Besides the static consistency checking, the formal reasoning or verification during the development process cannot be supported using the static signature information. We use port activities to describe the component dynamic behavior, the basic activity of which is assumed to be the message exchange between two ports. The syntax of the component dynamic behaviour expression is defined as follows.

p •m (Synchronous sending message)

P1 •m P2

P ◦m (Synchronous receiving message)

P1 ◦m P2

P im (Asynchronous sending message)


P Om (Asynchronous receiving message)


stop (Stop)

BE ; BE (Sequence)

BE <b> BE (Condition)

b * BE (Loop)

BE n BE (Non-determinism)

BE || BE (Parallel)

BE[pi/p2] (Renaming)

BE \ a (Restriction)

BE[pi ^ P2] (Wiring)

Here b represents the boolean expression, whose definition is omitted, and m stands for the message. p •m represents that the port p sends the message m synchronously, but p is not wired with any reference port. p1 •m p2 represents that the port pi synchronously sends the message m to the port p2. a represents a set of ports. The meanings of the other basic activities are similar.

BE[p1/p2] is the syntactic renaming, which just replaces each p2 in BE with pi, and can be used for specifying the promote element in SCA composite. BE[p1 ^ p2] is used to specify the wiring operation, which is the syntactic transformation defined as follows (0 £ {•m, om, Om}).

P2 *m Pi

BE[pi ^ p2] = <

P2^mPi PiOmP2

BEi [pi ^ P2] ; BE2 [pi ^ P2] BEi [pi ^ P2] < b > BE2 [pi ^ P2] b * BEi [pi ^ P2] BEi [pi ^ P2] n BE2 [pi ^ P2] BEi [pi ^ P2] I BE2 [pi ^ P2] BEi \ a BEi [pi ^ P2] \ a BE

BE = p »m Ap = P2

BE = p om Ap = pi

BE = p A p = P2

BE = p Om A p = Pi

BE = BEi ; BE2

BE = BEi < b > BE2

BE = b * BEi

BE = BEi n BE2

BE = BEi | BE2

BE = BEi \ a A (pi e a V p2 e a)

BE = BEi \ a A (pi / a A p2 / a)

BE = pi 0 P2

From the syntax of dynamic behaviour expression, we can see that the ports for message exchange do not need to have the same methods, and the information of the communicating ports will be gotten after wiring.

2.2 Operational Semantics

The operational semantic of the dynamic behaviour expression will be presented in this subsection. We use the classical Labelled Transition System (LTS) to define an operational semantics, and the small-step operational semantics is adopted here. The transition label a can be the message activity or the internal action (t). We use O(a) to denote the communication type of the message activity a: O(p1 © p2) = ©, O(p ©) = ©, where © G {•m, om, 0m, +m}.

For interpreting the semantics of asynchronous communication, the configuration of the transition system is {BE, E), where BE is the behaviour expression and E is the global asynchronous activity queue, which is unbounded. We use E"a to represent the resulting queue after adding activity a to the end of E, E \ a to represent the resulting queue after removing the first activity a in E, and a G E to represent that the activity a is contained in the queue E. In the following definitions, BE is used to abbreviate {BE, E) if no conflict exists.

The basic synchronous semi-message activity does not have the complete communicating partner information, which will be achieved in the future. We adopt an optimistic semantics at here, and assume that the component environment will always provide a legal support for the semi-message activities in the component behaviour expression, so the basic synchronous semi-message activity will always complete. After getting the complete port information, the basic synchronous message activity can complete after synchronization.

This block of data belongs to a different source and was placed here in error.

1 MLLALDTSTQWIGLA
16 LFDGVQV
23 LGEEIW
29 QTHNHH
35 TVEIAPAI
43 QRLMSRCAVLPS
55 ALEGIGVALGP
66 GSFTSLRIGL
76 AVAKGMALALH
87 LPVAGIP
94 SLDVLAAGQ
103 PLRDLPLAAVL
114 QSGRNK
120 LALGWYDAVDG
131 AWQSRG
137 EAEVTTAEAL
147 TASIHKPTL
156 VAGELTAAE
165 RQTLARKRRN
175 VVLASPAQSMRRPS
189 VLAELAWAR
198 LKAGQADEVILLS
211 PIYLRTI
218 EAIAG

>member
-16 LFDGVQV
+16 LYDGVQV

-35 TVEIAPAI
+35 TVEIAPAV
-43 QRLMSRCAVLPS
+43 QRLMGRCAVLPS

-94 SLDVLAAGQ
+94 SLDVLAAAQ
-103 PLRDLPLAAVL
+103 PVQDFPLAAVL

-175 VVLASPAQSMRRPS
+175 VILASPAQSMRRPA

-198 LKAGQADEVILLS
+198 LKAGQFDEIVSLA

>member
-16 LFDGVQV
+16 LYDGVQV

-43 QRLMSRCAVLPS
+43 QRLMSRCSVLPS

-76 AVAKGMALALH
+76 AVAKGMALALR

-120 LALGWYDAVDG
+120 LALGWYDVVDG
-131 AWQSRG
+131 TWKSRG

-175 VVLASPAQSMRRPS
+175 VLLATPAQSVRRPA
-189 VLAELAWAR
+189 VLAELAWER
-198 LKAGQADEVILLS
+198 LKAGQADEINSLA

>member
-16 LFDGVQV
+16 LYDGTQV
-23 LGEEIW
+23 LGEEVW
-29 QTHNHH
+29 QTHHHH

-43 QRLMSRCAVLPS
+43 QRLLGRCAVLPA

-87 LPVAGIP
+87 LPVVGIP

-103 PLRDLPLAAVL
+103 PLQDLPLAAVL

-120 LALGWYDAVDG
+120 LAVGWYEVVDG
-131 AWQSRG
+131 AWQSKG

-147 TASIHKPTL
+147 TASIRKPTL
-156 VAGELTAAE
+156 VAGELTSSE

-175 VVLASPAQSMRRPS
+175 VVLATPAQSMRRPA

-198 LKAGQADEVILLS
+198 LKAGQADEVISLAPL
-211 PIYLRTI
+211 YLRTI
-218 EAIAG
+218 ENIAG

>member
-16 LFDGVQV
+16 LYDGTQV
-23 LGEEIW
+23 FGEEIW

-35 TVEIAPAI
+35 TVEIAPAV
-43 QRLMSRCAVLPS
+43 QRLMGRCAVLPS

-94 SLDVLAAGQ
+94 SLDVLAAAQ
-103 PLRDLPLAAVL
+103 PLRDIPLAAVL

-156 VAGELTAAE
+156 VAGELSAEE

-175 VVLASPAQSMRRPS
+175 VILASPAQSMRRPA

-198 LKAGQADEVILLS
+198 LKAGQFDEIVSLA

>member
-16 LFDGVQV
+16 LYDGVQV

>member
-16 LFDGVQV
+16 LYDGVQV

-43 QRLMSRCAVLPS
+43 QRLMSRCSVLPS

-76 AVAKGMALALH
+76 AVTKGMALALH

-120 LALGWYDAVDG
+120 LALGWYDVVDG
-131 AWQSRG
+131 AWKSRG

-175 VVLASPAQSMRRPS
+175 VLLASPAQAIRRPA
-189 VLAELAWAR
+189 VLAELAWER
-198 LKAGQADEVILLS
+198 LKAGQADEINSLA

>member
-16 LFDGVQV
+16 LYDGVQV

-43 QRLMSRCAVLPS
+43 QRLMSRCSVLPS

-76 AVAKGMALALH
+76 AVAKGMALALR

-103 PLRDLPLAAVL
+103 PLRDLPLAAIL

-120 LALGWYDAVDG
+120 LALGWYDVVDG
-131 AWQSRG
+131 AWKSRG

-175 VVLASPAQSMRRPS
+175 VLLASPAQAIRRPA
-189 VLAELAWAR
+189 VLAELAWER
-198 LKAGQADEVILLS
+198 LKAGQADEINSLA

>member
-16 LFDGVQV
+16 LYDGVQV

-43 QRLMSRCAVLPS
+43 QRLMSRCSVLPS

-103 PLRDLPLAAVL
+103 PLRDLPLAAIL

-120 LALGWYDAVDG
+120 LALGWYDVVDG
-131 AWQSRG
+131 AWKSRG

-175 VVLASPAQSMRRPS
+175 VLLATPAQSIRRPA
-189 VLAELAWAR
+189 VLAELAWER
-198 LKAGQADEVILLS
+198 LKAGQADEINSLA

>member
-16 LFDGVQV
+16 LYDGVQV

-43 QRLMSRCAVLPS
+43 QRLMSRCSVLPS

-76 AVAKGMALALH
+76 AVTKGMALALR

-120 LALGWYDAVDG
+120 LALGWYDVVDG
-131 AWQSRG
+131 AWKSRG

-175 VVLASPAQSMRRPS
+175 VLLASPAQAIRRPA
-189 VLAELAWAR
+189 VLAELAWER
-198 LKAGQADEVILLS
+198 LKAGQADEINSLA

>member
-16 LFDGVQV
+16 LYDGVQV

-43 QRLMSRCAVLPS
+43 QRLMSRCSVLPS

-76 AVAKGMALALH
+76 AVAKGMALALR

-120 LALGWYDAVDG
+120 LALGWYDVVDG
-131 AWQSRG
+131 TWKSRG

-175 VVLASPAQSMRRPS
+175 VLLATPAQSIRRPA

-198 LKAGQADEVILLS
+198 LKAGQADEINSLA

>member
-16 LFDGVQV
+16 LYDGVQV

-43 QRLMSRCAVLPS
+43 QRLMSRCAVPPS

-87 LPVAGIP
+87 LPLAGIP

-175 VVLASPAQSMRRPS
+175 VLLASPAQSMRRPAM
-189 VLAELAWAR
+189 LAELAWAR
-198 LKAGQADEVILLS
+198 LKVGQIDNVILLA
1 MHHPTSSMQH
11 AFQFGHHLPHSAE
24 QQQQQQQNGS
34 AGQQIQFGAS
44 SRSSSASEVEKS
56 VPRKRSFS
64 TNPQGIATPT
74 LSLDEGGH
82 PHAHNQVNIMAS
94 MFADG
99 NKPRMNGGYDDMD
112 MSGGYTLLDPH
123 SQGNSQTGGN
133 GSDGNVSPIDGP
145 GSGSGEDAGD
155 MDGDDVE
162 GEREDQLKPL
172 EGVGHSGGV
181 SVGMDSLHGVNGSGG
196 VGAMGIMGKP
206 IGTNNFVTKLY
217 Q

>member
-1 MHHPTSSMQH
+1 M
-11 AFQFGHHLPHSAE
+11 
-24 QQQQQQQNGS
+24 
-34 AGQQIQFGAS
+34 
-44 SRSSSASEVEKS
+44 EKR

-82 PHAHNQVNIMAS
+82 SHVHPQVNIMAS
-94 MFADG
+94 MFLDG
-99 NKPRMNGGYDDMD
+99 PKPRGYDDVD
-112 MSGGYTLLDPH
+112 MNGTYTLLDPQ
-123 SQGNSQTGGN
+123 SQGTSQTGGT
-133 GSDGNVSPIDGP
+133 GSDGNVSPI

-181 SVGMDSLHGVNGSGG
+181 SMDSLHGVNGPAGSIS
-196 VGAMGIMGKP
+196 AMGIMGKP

Pi •m P2

Pi»m P2

P om PiOmP2

P Om -► Stop pi Om P2 -► Stop

The transition of basic asynchronous semi-message activity is similar to that of the synchronous one. The sending of asynchronous message will add the activity to the global queue. If the corresponding sending activity exists in the global queue, the asynchronous receiving activity can complete and the first appeared corresponding

activity is removed from the global queue.

P im stop (PiimP2, E) ^ ^ mP— (stop, E^PiimP2)

P2+mPi G E

p Om Stop (piOmp2 , E) P 1 0 > (stop, E \ p2^mpi) There are two rules for the sequential behaviour composition BEi; BE2. The second rule means that the completion of the first behaviour will begin the second one.

BEj A BE[ BEj A stop

BEi; BE2 —> BEi; BE2 BEi; BE2 —> BE2 The semantics of condition expression is also defined by two rules. The evaluation of boolean expression b can be true or false, which determines the one for executing.

b = true A BEi A BE[ b = false A BE2 A BE'2 BEi <b > BE2 A BE[ BEi <b > BE2 A BE'2

The loop expression will continue if the boolean expression is evaluated to be true, otherwise it will complete.

b = true A BEi— BEi b = false

b * BEi — b * BEi b * BE — stop

The non-determinism expression can select any one branch for execution, and the semantics rules can be given as follows.

BEi — BEi BE2 — BE2

BE1 n BE2 A BEi BE1 n BE2 A BE2

The parallel expression will have different cases. If the two wired component can take the synchronous communication, they will both transit to the next configuration, and the global transition action is the internal action t, which represents that the communication cannot be observed from the outside of the composite containing those two components.

BE1 l-^mA. BE'1 A BE2 BE2

BE1 y BE2 — BE[ y BE¡2

The transition of internal action or semi-message activity in one component will not need the participation of the other component, so it will not block the behaviour.

BEi —> BEi

1 (ae{r,p©})

BEi y BE2 — BE[ y BE2

The asynchronous message activity will also not block, but it cannot be observed from the outside of the composite.

BEi A BEi , . A

(■a = Pi+mP2 V a = pi<)mP2)